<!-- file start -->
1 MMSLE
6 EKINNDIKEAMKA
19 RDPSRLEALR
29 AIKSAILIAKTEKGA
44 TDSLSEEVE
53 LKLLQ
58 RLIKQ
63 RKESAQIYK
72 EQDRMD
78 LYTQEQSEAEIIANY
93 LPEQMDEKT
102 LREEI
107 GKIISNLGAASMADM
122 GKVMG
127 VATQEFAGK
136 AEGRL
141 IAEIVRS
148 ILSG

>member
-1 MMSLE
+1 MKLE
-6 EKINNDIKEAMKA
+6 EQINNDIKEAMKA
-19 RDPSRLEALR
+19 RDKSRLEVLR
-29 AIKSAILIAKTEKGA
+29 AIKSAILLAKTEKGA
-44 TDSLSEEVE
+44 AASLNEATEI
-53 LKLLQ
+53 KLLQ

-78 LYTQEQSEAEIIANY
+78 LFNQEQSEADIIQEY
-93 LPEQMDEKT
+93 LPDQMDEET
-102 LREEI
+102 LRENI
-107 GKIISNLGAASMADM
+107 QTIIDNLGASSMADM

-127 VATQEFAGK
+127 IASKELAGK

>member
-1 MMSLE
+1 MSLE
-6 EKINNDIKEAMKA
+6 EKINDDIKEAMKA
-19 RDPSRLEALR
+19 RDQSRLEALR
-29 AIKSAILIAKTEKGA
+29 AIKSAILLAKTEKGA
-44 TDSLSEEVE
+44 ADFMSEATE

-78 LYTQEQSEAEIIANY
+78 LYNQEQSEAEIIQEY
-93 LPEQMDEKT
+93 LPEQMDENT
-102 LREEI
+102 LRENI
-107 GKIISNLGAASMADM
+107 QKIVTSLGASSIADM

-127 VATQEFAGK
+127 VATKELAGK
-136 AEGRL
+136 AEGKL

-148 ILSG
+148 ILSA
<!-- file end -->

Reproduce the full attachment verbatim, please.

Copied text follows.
1 MMSLE
6 EKINNDIKEAMKA
19 RDPSRLEALR
29 AIKSAILIAKTEKGA
44 TDSLSEEVE
53 LKLLQ
58 RLIKQ
63 RKESAQIYK
72 EQDRMD
78 LYTQEQSEAEIIANY
93 LPEQMDEKT
102 LREEI
107 GKIISNLGAASMADM
122 GKVMG
127 VATQEFAGK
136 AEGRL
141 IAEIVRS
148 ILSG

>member
-1 MMSLE
+1 MKLE
-6 EKINNDIKEAMKA
+6 EQINNDIKEAMKA
-19 RDPSRLEALR
+19 RDKSRLEVLR
-29 AIKSAILIAKTEKGA
+29 AIKSAILLAKTEKGA
-44 TDSLSEEVE
+44 AASLNEATEI
-53 LKLLQ
+53 KLLQ

-78 LYTQEQSEAEIIANY
+78 LFNQEQSEADIIQEY
-93 LPEQMDEKT
+93 LPDQMDEET
-102 LREEI
+102 LRENI
-107 GKIISNLGAASMADM
+107 QTIIDNLGASSMADM

-127 VATQEFAGK
+127 IASKELAGK

>member
-1 MMSLE
+1 MSLE
-6 EKINNDIKEAMKA
+6 EKINDDIKEAMKA
-19 RDPSRLEALR
+19 RDQSRLEALR
-29 AIKSAILIAKTEKGA
+29 AIKSAILLAKTEKGA
-44 TDSLSEEVE
+44 ADFMSEATE

-78 LYTQEQSEAEIIANY
+78 LYNQEQSEAEIIQEY
-93 LPEQMDEKT
+93 LPEQMDENT
-102 LREEI
+102 LRENI
-107 GKIISNLGAASMADM
+107 QKIVTSLGASSIADM

-127 VATQEFAGK
+127 VATKELAGK
-136 AEGRL
+136 AEGKL

-148 ILSG
+148 ILSA